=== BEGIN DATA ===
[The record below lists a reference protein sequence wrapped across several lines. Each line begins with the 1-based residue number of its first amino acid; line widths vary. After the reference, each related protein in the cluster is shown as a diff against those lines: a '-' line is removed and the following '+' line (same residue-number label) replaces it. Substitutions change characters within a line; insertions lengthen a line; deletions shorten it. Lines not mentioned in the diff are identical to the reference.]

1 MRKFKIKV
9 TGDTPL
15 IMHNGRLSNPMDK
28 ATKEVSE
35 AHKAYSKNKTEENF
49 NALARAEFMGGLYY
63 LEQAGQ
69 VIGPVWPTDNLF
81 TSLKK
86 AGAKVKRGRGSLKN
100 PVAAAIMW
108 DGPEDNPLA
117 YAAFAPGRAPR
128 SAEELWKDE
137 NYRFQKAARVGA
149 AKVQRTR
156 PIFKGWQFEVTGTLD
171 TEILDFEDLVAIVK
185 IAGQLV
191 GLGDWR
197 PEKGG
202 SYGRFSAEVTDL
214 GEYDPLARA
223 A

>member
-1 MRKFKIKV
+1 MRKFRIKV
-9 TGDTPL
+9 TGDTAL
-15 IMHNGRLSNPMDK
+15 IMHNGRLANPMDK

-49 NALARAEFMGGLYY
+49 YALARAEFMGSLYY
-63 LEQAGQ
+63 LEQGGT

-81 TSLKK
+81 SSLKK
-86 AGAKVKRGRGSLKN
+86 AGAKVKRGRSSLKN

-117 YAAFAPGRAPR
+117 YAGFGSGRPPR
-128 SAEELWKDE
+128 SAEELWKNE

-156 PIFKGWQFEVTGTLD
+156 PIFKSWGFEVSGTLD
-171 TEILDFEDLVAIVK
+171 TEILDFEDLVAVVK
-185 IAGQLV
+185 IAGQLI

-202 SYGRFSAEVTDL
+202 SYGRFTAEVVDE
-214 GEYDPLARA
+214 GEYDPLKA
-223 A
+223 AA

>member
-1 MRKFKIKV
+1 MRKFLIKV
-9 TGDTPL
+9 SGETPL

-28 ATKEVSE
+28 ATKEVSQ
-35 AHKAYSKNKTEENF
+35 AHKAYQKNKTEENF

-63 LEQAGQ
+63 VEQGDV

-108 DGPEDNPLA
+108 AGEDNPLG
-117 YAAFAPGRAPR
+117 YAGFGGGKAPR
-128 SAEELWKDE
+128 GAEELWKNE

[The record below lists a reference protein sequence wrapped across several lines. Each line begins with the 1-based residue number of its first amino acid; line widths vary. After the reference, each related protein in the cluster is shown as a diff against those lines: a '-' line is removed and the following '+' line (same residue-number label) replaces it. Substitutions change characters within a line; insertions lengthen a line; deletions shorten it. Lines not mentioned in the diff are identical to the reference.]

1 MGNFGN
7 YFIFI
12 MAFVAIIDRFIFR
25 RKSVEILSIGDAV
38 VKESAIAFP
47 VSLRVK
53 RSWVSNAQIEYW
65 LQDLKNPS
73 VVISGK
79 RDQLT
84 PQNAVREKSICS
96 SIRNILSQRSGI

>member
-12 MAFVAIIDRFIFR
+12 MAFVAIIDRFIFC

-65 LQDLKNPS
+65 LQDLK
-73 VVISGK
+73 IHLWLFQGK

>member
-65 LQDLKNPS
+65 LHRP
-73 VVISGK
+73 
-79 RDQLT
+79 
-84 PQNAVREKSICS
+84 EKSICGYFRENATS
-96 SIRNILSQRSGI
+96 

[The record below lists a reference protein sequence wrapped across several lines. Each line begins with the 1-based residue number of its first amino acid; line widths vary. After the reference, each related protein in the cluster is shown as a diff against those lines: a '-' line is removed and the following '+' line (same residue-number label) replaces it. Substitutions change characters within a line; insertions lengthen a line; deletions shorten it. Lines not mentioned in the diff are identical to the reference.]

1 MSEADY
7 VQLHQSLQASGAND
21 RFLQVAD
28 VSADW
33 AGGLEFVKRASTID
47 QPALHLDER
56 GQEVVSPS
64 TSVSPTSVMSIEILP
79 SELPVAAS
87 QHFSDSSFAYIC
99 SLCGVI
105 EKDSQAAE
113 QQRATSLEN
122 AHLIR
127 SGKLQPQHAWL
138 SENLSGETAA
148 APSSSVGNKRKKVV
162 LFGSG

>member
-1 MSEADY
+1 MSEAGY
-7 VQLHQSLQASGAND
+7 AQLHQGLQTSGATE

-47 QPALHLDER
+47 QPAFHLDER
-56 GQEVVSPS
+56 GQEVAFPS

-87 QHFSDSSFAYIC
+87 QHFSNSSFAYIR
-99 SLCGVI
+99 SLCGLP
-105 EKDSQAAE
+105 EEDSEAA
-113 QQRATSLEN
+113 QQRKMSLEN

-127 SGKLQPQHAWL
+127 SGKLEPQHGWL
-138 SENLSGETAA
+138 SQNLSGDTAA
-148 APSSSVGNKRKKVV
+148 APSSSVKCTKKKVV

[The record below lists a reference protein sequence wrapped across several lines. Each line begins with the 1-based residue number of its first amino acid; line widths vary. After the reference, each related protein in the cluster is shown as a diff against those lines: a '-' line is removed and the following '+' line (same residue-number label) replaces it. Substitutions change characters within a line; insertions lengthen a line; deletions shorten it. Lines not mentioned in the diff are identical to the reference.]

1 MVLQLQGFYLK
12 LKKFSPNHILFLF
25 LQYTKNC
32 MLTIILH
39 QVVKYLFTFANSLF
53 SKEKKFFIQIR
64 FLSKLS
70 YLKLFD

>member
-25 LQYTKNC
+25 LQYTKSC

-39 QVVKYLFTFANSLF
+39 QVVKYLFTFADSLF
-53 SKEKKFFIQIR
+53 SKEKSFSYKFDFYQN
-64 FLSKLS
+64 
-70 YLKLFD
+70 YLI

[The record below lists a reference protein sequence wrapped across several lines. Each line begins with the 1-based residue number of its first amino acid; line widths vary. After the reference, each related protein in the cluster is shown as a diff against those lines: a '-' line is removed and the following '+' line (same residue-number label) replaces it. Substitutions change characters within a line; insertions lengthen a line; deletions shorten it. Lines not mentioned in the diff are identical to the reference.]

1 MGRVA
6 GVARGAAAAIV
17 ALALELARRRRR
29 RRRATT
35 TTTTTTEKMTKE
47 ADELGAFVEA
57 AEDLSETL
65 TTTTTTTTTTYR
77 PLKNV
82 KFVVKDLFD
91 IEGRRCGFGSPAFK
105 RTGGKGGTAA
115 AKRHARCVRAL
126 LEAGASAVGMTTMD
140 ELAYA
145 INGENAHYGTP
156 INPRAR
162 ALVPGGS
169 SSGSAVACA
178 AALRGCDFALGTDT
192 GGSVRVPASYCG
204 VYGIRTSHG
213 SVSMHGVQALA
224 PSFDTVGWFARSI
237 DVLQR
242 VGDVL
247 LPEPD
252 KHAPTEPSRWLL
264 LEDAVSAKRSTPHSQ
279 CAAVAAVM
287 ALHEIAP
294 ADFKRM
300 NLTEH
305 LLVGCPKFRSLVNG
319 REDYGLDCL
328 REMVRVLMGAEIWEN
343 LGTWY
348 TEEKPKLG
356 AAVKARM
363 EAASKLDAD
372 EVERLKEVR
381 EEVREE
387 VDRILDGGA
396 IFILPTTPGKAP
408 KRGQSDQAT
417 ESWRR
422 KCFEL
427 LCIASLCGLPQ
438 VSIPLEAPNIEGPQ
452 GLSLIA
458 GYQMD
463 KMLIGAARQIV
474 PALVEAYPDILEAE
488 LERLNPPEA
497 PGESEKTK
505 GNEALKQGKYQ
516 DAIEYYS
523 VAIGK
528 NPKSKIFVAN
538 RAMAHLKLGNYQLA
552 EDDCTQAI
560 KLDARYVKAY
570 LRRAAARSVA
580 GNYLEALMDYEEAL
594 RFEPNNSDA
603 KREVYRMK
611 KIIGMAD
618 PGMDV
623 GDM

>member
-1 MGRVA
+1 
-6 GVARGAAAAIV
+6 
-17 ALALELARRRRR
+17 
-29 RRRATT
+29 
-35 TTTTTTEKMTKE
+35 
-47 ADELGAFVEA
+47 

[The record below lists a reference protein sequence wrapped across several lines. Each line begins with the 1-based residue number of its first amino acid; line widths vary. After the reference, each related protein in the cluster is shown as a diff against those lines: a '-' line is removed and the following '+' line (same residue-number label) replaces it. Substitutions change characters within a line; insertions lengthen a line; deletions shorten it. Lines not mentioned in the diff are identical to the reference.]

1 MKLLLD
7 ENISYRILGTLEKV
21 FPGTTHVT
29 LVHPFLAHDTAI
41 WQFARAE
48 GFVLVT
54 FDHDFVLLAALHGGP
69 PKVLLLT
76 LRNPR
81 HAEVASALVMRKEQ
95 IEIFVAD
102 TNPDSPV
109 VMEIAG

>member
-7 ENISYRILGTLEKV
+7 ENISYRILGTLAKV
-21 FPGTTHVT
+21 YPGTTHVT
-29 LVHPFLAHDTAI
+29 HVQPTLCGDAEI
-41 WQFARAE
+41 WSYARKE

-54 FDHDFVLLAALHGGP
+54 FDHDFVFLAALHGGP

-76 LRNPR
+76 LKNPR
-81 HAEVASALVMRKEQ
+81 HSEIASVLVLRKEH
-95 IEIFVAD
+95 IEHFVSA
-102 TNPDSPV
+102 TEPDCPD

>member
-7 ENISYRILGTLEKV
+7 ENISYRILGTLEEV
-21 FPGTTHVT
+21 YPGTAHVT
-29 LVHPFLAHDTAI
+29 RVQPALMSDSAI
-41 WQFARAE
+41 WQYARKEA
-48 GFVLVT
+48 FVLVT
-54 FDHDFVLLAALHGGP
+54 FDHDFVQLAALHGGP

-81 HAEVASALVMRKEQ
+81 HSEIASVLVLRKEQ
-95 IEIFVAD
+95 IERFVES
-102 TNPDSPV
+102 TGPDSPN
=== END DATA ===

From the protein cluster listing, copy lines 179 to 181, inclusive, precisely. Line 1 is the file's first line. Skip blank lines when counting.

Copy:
105 RTGGKGGTAA
115 AKRHARCVRAL
126 LEAGASAVGMTTMD